How to Account for Intercorporate Investments (joint ventures, subsidiaries, mergers, acquisitions)
CFA Level 2 – Financial Reporting & Analysis; Study Session 6, Reading 23 in 2011 textbook/Reading 21 in 2010 textbook.
I/S = Income Statement, B/S = Balance Sheet, C/F = Statement of Cash Flows
I find this basic M&A accounting read very interesting because:
- We live in a flat globalized world with a complex intertwined web of global corporations…
- This knowledge can be applied immediately with the recent pickup in M&A activity and IPOs
- You can check yourself if you lost money as a tax payer in US Treasury’s investment in Citigroup, BOA!
Investments in other corporations for accounting can take the form of:
- Investments in financial assets
- Investments in associates
- Joint Ventures
- Business Combinations
- Special Purpose Entities alphabet soup (SPV, SIV, VIE, etc).
Investments in financial assets:
- Held-for-trading (e.g. proprietary trading, parking cash in short-term liquid investments like treasuries, ABCP, etc)
- US GAAP: All unrealized gains and losses on Available-for-sale securities are reported in other comprehensive income (OCI) in the equity section of B/S.
- IFRS: Unrealized Foreign Exchange G/L on Available-for-sale securities are recognized on I/S and non-FX unrealized G/L as OCI on B/S
Reclassification of Investments in Financial Assets:
- IFRS does not allow reclassification
- US GAAP allows reclassifying Available-for-Sale securities as Held-to-Maturity and vice versa.
According to US GAAP, what matters is the degree of influence… even if % ownership is less than 20% but if an investor exerts significant influence, then equity method is used.
Equity Method Investment:
- Requires the investor to recognize proportionate share of income as earned on I/S.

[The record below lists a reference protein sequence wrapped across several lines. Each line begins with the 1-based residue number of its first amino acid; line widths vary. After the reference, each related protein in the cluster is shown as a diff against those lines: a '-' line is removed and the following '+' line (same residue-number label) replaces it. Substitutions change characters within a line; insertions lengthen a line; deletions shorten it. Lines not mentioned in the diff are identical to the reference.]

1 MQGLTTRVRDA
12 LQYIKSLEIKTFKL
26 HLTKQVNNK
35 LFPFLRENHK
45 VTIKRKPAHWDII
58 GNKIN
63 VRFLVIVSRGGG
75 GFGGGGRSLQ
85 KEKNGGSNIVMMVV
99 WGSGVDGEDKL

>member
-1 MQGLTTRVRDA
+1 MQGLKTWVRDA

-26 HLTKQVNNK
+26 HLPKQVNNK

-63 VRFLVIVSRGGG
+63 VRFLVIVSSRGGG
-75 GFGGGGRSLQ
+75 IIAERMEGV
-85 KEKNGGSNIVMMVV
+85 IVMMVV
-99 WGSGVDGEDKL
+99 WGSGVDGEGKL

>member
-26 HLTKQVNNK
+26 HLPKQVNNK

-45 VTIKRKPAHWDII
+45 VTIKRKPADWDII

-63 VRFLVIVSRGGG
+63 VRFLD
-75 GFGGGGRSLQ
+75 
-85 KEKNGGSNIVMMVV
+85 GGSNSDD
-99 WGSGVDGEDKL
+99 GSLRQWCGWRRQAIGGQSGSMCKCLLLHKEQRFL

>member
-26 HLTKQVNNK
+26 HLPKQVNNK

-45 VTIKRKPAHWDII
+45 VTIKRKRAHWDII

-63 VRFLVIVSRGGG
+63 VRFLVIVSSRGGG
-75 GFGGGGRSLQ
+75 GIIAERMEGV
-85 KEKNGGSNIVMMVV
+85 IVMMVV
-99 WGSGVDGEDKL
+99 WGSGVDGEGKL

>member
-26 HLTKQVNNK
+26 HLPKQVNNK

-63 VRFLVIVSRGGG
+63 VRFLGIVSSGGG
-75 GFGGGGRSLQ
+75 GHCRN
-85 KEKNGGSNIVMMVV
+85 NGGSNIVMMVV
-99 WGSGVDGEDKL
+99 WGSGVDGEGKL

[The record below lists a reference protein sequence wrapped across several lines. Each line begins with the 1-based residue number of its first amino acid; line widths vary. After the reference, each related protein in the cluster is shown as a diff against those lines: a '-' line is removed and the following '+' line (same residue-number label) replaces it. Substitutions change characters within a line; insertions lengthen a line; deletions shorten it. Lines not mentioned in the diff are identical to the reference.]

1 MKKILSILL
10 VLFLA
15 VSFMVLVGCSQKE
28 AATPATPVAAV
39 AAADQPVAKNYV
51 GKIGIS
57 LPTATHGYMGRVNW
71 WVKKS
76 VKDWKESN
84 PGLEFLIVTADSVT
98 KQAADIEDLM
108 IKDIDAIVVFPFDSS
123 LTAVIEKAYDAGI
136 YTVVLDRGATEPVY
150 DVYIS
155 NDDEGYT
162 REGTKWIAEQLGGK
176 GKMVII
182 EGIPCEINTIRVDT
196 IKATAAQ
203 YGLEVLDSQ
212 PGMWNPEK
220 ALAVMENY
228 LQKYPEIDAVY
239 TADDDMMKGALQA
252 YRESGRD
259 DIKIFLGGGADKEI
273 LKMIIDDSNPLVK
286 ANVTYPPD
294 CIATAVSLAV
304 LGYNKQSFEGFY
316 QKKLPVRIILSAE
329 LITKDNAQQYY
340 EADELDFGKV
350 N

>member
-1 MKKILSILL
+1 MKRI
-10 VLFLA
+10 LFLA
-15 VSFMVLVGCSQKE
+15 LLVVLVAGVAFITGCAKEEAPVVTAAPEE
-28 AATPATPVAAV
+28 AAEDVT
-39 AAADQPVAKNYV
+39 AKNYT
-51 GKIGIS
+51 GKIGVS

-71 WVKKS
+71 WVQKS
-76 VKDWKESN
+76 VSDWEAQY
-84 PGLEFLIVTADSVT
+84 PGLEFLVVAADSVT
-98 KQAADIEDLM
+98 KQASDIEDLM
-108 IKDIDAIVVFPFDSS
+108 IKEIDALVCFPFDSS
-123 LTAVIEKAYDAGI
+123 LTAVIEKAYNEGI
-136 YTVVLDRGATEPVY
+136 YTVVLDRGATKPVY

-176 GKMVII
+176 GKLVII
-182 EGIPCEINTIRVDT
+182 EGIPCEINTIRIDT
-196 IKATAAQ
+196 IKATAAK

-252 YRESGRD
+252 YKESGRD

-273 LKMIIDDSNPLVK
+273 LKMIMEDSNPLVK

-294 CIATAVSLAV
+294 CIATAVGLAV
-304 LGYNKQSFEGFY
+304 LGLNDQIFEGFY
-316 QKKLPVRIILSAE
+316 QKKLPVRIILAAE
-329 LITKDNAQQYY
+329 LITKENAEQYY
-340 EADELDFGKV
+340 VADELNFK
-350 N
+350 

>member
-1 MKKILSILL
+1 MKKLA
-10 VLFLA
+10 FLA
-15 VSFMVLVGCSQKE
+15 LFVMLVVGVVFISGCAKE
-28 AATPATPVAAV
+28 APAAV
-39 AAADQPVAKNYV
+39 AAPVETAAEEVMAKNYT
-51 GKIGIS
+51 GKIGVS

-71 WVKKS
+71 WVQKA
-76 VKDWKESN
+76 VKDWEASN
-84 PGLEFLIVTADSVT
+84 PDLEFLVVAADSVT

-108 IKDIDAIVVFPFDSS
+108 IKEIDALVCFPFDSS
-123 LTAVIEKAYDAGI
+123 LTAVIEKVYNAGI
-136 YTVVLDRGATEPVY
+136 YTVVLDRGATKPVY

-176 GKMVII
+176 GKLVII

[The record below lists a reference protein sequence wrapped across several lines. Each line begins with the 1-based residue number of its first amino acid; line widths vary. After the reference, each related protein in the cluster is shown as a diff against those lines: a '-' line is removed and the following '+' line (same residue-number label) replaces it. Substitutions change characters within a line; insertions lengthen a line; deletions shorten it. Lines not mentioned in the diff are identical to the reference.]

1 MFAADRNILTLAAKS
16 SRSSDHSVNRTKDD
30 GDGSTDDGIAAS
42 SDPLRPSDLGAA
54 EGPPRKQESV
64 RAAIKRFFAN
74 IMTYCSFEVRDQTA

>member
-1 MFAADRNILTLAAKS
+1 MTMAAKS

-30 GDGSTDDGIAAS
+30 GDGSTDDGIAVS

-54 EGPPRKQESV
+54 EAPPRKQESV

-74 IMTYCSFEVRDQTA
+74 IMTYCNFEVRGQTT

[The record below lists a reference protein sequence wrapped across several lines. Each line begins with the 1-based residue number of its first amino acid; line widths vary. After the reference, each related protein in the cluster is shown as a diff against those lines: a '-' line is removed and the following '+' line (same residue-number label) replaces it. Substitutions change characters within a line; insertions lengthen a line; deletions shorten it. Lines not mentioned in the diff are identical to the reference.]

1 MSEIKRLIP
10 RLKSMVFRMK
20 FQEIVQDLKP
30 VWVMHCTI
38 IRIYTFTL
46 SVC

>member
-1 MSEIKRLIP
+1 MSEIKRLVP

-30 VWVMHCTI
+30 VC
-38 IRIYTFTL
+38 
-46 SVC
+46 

- Carried at cost, plus its share of post-acquisition income (after adjustments) net of dividends.
- Reported as a single line item on the balance sheet and on the income statement.
- Dividends received are not recognized on investor’s I/S but instead reduce the Investment account on B/S.
US GAAP classifies Business Combinations as
- Merger: Acquirer + Acquired = Acquirer
- Acquisition: Acquirer + Acquired = Acquirer + Acquired (subsidiary of Acquirer)
- Consolidation: Acquirer + Acquired = New Company
IFRS does not make such distinctions
- All assets, liabilities, revenues & expenses of a subsidiary are combined on a line-by-line basis with the parent.
- If the parent owns less than 100% of the subsidiary, a proportionate share of subsidiary’s net assets on B/S and net income on I/S is included as a minority/non-controlling interest account.
Proportionate Consolidation Method (Joint Ventures, IFRS only)
- Similar to Acquisition method except, investor includes only proportionate share of assets, liabilities, revenues & expenses on a line-by-line basis
Special Purpose Entity (SPE)
- IFRS requires sponsor of SPE to consolidate if sponsor controls SPE
- US GAAP requires primary beneficiary of Variable Interest Entities (VIE) to consolidate VIE
- In other words, if an entity receives the majority of expected returns, losses or residual benefits of an SPE/VIE, then the entity has to consolidate the SPE/VIE.
Comparison of Methods
I will leave Goodwill for another post…